Baca Architects – Chichester Canal
The first ever amphibious home in the UK, created by Baca Architects, is a masterpiece of natural elements that contrast with the modern architecture that we all know; with the overgrowing greenery that almost consumes the home and surrounding lake. Although this is a prototype, it is an example of homes that will incorporate water and nature in the future, because of the environmentally friendly benefit this will have. The floating home designs were created in order to tackle housing problems, they were seen as a way of using all space including natural elements. The inspiration for these designs were drawn up from canal boats, that are known for their space efficiency and the peaceful element of effectively living on water rather than land. The designers attempted to create the illusion of a spacious environment by using light colours, and larger windows, keeping the space open and light. The ‘shock absorber’ installed at the bottom of the home is what prevents the water from causing any movement, which is what keeps this homes atmosphere so calming and zen.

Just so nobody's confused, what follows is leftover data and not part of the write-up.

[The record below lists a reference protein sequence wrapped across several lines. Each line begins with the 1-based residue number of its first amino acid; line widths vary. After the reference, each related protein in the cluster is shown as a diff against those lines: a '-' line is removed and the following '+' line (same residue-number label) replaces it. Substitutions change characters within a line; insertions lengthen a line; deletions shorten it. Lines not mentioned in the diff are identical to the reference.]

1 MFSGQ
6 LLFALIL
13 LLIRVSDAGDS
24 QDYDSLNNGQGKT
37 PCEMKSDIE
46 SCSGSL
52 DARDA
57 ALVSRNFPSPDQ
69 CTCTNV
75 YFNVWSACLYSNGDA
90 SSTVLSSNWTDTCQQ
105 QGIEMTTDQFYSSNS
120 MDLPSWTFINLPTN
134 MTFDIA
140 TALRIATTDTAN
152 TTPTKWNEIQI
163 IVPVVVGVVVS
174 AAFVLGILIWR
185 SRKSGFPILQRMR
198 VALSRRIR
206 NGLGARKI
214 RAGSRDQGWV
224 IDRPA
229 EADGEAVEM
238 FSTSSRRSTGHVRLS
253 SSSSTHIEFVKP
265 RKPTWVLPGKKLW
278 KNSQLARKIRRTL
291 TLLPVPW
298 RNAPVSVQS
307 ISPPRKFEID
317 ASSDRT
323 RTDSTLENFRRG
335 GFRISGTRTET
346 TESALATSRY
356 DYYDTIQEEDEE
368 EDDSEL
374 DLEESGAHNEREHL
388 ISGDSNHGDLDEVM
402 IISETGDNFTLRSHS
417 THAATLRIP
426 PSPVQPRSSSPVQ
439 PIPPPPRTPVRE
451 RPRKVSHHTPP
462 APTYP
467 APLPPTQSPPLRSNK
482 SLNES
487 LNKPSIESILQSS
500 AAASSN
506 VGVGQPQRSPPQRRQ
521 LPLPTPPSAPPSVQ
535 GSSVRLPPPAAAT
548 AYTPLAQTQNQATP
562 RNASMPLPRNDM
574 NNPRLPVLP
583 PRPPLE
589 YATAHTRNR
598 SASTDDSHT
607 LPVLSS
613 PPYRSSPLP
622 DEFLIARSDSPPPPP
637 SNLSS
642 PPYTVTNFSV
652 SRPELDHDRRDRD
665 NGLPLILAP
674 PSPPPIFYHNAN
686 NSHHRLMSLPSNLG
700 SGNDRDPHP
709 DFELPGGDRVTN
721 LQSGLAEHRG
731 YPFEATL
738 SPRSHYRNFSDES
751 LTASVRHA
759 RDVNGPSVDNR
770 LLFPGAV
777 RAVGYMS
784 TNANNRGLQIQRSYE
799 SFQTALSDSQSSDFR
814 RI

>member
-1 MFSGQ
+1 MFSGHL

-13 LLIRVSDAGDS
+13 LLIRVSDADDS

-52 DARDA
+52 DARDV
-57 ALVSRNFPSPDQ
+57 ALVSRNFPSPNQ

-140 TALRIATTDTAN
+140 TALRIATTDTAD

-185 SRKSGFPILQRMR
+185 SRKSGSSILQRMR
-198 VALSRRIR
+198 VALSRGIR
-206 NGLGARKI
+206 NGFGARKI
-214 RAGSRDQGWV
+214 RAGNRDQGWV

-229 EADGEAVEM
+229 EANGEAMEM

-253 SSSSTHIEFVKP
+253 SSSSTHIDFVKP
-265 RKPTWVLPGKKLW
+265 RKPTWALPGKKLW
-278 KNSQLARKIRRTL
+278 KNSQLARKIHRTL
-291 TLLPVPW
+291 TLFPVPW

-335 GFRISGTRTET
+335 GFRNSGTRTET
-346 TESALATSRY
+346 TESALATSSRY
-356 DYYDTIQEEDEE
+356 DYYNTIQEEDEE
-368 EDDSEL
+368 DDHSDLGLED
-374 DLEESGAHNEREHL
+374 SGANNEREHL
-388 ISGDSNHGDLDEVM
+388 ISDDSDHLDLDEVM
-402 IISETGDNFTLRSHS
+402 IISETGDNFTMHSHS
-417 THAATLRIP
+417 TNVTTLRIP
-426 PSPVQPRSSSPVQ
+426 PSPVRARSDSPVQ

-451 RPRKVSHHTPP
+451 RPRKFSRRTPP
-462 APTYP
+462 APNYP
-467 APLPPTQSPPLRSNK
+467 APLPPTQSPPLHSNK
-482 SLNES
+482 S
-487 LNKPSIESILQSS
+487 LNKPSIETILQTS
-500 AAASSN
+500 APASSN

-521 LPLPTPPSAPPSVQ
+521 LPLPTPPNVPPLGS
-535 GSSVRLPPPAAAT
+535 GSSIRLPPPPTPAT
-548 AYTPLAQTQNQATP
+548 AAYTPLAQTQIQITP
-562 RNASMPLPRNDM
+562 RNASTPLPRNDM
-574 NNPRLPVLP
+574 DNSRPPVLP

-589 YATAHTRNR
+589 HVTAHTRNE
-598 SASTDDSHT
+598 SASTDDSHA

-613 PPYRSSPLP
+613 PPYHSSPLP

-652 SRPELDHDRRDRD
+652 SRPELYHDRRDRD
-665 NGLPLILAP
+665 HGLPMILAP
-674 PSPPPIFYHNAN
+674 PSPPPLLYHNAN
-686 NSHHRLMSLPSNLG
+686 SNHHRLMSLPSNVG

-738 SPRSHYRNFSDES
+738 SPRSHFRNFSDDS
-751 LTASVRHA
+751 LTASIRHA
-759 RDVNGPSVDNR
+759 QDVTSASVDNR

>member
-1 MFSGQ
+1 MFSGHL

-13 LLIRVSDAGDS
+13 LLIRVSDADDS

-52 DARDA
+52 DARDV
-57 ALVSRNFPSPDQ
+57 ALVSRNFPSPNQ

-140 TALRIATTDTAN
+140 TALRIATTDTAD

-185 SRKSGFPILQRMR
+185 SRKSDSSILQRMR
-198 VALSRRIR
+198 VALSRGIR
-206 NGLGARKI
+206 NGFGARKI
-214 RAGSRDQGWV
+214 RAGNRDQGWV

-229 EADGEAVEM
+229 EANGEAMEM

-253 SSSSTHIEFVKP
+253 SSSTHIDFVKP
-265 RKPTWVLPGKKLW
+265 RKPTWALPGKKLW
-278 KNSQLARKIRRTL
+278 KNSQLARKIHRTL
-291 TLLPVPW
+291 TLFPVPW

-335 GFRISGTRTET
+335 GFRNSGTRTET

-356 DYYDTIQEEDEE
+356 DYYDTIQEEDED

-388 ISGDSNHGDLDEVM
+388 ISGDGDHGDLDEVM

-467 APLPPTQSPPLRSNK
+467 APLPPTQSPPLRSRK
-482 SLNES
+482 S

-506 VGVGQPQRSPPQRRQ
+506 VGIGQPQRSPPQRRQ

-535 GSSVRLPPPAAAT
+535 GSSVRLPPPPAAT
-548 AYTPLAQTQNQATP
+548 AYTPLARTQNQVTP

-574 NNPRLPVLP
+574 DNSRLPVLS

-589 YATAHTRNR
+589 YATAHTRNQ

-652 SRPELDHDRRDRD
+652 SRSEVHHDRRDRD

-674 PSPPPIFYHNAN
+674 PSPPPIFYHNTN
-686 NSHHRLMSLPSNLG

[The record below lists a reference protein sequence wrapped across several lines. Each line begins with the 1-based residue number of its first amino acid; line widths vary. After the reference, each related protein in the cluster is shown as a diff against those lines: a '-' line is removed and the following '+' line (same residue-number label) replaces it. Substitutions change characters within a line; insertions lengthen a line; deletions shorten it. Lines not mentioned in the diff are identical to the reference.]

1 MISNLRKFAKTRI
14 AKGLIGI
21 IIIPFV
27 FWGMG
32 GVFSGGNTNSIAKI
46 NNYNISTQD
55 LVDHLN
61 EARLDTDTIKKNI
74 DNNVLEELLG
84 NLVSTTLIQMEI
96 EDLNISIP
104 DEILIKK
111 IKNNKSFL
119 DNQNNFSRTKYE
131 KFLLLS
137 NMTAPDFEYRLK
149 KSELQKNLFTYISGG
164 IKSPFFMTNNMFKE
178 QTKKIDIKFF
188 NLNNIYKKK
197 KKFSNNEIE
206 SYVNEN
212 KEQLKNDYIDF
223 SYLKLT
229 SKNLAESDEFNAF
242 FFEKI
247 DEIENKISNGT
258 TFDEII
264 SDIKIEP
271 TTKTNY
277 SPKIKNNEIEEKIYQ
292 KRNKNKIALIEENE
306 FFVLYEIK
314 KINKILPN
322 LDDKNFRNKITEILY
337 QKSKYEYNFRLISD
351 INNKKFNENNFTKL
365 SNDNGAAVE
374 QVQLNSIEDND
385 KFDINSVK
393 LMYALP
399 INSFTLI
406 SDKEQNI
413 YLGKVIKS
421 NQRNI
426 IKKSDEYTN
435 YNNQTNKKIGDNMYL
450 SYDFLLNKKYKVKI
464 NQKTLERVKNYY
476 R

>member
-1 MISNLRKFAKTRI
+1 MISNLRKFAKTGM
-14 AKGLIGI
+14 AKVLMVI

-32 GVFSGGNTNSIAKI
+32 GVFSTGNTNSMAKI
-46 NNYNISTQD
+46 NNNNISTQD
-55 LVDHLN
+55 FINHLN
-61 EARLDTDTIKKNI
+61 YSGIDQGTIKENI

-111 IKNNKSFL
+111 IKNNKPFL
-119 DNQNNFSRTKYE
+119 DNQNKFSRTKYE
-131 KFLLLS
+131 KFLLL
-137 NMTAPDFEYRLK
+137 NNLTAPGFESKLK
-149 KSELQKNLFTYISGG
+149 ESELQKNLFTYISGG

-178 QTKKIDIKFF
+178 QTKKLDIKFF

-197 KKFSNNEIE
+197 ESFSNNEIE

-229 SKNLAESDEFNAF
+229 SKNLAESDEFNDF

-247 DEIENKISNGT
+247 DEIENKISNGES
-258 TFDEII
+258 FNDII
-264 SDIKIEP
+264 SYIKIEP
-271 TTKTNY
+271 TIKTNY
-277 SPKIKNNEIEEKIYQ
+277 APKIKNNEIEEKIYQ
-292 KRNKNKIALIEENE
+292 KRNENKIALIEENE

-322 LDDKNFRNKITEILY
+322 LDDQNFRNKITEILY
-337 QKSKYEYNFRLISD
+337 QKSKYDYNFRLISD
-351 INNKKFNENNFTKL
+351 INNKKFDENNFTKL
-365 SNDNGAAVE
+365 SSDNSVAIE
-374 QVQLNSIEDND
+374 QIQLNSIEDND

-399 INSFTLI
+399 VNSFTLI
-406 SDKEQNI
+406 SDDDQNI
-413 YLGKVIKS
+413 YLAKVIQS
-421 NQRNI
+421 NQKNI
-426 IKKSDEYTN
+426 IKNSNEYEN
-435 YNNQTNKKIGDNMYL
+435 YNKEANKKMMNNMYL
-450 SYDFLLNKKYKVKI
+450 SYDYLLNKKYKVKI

Fennel house – Robert Harvey Oshatz
The beauty that radiates from this home simply cannot be captured by photograph. The intricate detailing of the home is what makes it so interesting and monumental with its swirling design, so close to the water, it almost mimics the notion of waves and has aquatic qualities within its shape as well as its location. The house is on the Willamette River in Portland Oregon, and is designed with larger windows, so that the majority of light can reach the interior of the residence. The interior is very compact and therefore needs the light to make it appear more spacious and open; the open large windows also give a beautiful view on the river and creates the aquatic element of architecture that we all love. The open space and large windows allows the sun to consume the interior and exterior of the home, which is what makes this home so exciting to live in, almost resembling the beach houses we all dream of. The materials and colours used within the interior is what gives it comfort and warmth, whilst the notion of being on water, rather than near it, is what gives it the peaceful, calming element.
‘Floating homes’ are not a new concept, but the need for them has perhaps been more urgent in recent years. They historically began as a way of tackling housing issues, being more space efficient, and living a minimalistic life. They are an attempt to use beautiful modern architecture, and merge it with water and aquatic, peaceful qualities. They are minimalistic, eco friendly, and of course we must appreciate how exciting they are to look at.